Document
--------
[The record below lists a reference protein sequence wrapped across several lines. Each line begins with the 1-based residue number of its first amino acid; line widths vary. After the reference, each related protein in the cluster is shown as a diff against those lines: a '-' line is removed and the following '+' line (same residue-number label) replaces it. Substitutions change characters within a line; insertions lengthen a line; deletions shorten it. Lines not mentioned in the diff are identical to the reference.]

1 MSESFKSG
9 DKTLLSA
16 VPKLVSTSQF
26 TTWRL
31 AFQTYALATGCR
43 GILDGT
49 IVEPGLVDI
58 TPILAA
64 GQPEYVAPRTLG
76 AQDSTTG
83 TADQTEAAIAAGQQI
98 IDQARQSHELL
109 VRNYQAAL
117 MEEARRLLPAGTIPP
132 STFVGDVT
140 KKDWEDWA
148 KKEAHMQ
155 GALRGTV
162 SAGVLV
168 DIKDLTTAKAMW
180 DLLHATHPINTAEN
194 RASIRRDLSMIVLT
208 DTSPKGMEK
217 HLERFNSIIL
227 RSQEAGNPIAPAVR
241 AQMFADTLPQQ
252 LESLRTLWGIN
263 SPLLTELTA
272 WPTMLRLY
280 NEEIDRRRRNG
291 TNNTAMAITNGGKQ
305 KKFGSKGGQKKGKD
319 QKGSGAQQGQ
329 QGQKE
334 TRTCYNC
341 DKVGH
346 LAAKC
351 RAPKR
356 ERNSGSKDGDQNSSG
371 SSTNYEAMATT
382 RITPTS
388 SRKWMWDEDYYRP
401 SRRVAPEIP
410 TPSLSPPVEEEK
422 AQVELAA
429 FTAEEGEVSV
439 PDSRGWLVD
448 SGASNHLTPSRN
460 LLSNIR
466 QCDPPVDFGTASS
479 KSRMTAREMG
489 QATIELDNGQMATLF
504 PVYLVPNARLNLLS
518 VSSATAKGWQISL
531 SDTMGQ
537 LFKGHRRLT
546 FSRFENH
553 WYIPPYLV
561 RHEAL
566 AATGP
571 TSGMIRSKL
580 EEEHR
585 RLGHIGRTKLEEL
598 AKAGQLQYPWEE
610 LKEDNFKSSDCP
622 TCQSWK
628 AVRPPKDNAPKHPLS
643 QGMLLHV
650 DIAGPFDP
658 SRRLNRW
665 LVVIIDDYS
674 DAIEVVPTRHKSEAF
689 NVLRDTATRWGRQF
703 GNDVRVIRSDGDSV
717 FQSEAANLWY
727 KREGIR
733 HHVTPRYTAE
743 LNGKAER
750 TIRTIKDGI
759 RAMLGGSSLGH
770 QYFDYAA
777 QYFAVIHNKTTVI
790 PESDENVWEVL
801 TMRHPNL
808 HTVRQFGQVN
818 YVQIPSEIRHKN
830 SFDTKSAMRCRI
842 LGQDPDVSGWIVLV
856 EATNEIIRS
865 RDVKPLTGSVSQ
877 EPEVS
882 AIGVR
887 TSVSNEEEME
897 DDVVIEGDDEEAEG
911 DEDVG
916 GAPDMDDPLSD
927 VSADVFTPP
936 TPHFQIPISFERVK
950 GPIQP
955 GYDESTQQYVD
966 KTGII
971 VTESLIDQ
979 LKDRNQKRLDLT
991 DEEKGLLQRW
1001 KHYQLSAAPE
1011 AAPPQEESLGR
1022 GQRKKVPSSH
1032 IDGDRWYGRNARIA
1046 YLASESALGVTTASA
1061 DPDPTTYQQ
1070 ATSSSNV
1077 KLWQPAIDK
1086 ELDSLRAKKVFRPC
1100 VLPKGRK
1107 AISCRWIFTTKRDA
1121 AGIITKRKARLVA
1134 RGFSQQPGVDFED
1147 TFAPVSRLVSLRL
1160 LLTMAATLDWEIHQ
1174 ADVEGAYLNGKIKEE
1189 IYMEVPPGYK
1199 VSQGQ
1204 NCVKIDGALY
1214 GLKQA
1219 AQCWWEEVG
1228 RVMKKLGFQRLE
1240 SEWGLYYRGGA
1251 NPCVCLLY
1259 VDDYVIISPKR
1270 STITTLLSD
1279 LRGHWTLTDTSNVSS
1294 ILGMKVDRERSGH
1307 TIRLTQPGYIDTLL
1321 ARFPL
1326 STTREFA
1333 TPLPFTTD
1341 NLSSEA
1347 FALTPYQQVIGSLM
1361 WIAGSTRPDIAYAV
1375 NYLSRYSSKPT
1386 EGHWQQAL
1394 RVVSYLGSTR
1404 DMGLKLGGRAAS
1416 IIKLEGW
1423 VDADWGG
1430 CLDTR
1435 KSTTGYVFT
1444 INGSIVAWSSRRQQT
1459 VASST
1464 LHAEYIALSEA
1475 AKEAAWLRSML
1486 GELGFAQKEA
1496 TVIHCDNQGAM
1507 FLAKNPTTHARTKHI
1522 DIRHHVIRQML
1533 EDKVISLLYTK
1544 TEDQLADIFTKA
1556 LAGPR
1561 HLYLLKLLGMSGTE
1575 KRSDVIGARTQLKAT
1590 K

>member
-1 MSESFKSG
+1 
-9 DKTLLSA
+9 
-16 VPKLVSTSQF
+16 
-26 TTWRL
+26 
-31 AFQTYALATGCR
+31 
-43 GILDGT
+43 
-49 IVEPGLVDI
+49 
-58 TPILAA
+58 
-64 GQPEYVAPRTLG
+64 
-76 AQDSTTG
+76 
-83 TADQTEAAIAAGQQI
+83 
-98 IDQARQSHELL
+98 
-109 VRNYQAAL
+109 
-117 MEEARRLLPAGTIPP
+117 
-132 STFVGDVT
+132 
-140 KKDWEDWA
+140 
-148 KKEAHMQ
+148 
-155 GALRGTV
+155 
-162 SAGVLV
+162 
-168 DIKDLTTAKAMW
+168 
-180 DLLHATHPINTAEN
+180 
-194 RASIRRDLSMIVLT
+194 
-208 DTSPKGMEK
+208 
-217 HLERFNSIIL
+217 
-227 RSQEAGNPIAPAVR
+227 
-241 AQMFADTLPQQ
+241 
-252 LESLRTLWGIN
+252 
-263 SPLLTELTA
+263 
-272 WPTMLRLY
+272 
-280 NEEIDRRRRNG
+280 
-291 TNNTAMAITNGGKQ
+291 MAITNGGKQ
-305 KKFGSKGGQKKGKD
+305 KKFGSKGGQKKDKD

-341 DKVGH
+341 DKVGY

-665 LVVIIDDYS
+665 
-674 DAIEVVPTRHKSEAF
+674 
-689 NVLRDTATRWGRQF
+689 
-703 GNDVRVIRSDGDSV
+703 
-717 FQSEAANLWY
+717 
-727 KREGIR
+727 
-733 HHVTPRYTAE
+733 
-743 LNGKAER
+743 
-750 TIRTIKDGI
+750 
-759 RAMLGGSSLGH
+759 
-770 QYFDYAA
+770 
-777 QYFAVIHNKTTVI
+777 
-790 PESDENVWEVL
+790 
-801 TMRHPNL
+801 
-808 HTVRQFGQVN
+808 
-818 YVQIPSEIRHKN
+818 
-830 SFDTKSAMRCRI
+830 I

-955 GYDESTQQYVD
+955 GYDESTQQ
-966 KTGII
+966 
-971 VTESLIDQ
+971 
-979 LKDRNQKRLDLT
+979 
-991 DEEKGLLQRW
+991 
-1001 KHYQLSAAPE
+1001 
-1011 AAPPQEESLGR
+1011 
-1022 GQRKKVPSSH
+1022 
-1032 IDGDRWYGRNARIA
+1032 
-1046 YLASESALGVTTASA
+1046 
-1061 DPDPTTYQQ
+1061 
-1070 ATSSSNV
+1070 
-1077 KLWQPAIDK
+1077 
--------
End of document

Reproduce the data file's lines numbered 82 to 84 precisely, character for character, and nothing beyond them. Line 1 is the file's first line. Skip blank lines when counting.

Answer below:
770 QYFDYAA
777 QYFAVIHNKTTVI
790 PESDENVWEVL